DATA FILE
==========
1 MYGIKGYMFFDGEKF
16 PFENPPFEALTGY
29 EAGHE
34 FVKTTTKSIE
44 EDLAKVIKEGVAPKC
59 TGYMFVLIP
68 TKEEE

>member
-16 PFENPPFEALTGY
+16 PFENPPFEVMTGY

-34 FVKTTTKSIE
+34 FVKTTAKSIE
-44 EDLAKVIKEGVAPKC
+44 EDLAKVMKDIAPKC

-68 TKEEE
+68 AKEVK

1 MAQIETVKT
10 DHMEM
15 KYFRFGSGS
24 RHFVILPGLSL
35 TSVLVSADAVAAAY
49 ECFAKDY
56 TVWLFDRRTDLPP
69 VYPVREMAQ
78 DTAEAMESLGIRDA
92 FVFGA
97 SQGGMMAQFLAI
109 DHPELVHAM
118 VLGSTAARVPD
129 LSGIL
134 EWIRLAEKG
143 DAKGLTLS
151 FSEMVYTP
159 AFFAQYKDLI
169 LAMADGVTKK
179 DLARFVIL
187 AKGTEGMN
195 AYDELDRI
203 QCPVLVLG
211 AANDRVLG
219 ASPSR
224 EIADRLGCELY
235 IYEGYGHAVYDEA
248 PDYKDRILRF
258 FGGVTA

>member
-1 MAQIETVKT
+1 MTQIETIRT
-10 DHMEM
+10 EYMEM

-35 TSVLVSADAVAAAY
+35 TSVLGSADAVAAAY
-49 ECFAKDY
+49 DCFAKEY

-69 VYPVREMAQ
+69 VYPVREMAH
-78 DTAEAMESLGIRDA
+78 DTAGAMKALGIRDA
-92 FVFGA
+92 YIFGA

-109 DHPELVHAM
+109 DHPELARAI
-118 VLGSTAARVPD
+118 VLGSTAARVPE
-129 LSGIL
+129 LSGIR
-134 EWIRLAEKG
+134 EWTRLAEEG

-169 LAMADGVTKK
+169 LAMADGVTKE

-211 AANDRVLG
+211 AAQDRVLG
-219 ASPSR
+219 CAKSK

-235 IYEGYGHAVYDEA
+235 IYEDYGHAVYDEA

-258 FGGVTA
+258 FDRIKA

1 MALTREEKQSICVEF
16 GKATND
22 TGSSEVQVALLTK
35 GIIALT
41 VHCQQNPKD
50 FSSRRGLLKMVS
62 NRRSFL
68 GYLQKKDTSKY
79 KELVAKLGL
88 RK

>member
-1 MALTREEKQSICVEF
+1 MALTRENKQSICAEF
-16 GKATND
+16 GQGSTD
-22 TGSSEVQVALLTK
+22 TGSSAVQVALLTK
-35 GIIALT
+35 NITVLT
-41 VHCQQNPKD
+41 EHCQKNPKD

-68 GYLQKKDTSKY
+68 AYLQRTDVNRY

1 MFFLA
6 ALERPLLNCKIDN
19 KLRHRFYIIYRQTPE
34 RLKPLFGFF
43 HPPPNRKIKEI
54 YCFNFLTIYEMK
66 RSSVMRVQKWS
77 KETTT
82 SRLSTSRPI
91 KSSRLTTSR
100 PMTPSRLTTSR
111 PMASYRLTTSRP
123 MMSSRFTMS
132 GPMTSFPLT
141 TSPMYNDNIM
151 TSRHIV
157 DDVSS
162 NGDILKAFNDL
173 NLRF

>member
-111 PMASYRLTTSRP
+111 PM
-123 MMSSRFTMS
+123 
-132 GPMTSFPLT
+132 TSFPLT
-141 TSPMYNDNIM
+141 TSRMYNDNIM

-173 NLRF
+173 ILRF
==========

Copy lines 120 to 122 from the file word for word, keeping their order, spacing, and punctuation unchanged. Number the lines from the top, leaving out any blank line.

173 NLRF

>member
-111 PMASYRLTTSRP